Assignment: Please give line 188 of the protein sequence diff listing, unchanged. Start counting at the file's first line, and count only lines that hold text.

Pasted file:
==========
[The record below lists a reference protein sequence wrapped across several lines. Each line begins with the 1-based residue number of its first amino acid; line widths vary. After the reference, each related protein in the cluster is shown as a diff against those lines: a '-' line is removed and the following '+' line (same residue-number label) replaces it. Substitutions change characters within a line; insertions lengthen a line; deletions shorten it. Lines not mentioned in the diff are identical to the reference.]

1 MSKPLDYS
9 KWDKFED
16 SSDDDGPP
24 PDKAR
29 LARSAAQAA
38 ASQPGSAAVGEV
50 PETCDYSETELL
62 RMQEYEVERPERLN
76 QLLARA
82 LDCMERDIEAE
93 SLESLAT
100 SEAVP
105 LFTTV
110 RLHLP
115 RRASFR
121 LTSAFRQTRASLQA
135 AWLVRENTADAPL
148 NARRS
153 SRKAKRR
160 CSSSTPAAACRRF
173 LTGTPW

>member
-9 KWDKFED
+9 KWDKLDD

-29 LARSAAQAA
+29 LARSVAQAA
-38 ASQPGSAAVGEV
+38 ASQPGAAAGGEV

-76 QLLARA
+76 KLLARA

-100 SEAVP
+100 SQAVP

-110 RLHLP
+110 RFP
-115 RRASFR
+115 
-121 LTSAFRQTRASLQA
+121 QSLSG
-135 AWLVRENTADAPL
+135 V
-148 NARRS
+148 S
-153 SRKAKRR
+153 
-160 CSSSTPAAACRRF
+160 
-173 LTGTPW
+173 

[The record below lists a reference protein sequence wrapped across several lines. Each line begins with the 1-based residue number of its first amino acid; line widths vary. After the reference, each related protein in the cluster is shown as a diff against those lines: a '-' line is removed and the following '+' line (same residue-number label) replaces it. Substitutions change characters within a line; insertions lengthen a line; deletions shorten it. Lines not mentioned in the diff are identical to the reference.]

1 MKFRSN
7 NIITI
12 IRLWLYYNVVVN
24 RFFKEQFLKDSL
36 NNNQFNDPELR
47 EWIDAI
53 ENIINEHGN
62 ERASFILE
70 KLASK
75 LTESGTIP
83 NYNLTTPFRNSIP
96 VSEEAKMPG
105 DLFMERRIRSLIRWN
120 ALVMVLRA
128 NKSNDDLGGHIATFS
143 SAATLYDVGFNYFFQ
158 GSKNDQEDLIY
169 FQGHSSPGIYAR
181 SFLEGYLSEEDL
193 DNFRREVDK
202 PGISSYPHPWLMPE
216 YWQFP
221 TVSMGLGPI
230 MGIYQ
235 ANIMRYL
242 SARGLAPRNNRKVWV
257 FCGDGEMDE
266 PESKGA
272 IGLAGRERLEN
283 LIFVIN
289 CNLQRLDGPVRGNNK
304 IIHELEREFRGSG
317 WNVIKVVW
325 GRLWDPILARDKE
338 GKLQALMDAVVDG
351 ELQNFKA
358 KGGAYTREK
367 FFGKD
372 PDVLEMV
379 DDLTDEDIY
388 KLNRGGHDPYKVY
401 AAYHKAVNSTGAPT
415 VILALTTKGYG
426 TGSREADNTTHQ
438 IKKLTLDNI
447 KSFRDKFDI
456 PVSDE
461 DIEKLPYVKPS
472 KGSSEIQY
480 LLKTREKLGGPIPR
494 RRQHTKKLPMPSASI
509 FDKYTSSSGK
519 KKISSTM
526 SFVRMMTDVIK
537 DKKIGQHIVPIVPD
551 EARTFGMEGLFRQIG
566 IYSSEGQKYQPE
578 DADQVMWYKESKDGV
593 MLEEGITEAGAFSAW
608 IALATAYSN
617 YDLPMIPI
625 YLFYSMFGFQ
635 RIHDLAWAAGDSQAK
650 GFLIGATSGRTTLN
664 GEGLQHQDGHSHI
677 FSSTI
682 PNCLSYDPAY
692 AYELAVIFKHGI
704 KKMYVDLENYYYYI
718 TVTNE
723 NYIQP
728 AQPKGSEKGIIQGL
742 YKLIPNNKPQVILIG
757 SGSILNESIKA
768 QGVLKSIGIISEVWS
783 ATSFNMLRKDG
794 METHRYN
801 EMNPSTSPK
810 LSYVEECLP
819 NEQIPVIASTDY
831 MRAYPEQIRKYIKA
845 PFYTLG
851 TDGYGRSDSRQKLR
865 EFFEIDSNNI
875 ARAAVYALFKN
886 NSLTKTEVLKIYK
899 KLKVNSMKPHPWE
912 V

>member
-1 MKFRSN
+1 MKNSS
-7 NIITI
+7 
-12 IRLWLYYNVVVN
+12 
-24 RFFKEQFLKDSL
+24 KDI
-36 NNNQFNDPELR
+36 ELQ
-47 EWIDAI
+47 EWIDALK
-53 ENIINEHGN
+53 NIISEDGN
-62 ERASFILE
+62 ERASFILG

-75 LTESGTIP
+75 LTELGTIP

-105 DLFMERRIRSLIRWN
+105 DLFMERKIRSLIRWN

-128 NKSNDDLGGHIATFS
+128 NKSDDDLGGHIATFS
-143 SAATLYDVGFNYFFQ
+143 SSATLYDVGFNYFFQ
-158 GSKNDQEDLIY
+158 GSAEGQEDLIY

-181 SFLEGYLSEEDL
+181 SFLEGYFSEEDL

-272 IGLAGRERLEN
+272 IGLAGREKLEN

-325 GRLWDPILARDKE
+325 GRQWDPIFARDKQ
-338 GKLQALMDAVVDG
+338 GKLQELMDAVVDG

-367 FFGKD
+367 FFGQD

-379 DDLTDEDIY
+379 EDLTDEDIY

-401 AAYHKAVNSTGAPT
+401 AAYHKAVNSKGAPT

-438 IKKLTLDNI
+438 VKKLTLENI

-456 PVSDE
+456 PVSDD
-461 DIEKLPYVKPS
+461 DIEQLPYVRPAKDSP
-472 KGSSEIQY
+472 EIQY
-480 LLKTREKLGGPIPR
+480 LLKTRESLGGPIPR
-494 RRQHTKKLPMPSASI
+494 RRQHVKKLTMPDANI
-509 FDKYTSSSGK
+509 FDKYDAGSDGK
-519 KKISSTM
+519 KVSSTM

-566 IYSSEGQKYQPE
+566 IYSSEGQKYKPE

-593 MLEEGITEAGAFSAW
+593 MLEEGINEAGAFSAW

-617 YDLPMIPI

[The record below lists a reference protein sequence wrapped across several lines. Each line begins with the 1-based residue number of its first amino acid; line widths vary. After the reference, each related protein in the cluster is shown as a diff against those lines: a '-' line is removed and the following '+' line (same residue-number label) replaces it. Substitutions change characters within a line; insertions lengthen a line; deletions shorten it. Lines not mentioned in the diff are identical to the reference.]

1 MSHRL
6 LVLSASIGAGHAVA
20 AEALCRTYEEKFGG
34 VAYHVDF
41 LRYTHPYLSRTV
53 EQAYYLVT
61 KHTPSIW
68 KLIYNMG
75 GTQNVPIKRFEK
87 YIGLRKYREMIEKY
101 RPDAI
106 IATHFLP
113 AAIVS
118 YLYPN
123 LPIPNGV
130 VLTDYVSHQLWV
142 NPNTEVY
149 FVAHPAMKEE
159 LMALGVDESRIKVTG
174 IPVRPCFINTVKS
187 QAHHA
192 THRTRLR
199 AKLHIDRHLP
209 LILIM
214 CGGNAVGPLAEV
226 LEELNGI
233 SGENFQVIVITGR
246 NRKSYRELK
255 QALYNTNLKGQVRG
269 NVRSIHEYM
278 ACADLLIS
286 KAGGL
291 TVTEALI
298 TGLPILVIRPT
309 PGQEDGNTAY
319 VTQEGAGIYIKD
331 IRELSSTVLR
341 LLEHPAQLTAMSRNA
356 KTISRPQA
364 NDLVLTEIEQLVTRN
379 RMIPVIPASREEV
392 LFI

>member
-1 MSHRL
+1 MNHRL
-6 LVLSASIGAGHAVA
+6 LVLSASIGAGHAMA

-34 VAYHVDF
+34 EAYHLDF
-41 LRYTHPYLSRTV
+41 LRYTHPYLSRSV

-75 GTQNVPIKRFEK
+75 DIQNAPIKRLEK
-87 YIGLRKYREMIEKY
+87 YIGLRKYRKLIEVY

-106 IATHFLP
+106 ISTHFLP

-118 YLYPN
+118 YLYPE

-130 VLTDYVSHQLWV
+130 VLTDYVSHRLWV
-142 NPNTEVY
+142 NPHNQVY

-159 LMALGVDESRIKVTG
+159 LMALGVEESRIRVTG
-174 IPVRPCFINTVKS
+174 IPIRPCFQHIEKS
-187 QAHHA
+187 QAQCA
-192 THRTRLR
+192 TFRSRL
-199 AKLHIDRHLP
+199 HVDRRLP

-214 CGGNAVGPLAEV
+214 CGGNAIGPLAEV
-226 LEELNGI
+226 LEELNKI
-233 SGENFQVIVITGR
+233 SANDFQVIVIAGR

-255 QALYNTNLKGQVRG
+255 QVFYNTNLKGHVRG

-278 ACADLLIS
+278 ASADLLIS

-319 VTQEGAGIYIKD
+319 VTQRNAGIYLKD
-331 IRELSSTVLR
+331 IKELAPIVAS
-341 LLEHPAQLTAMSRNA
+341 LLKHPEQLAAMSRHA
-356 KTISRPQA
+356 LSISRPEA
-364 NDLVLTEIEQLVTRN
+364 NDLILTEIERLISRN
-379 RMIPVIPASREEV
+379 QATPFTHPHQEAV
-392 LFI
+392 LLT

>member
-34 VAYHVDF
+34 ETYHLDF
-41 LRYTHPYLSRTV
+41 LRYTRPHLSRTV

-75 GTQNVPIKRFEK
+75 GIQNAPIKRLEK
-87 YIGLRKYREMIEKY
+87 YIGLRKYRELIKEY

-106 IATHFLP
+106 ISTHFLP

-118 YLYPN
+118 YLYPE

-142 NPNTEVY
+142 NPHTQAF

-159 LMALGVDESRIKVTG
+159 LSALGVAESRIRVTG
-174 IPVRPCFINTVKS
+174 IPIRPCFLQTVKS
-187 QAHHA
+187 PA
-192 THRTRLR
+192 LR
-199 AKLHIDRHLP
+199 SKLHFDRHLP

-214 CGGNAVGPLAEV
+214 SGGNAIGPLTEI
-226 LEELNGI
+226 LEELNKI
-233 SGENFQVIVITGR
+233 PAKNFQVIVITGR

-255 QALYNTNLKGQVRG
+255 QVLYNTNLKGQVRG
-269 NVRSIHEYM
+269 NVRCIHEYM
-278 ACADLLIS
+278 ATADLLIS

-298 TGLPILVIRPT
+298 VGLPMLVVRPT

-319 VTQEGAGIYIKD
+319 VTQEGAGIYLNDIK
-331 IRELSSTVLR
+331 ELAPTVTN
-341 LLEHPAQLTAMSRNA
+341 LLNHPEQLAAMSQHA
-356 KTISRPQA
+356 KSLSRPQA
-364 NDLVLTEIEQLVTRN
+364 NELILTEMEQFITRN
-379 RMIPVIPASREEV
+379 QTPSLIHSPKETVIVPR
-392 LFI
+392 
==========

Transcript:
-480 LLKTREKLGGPIPR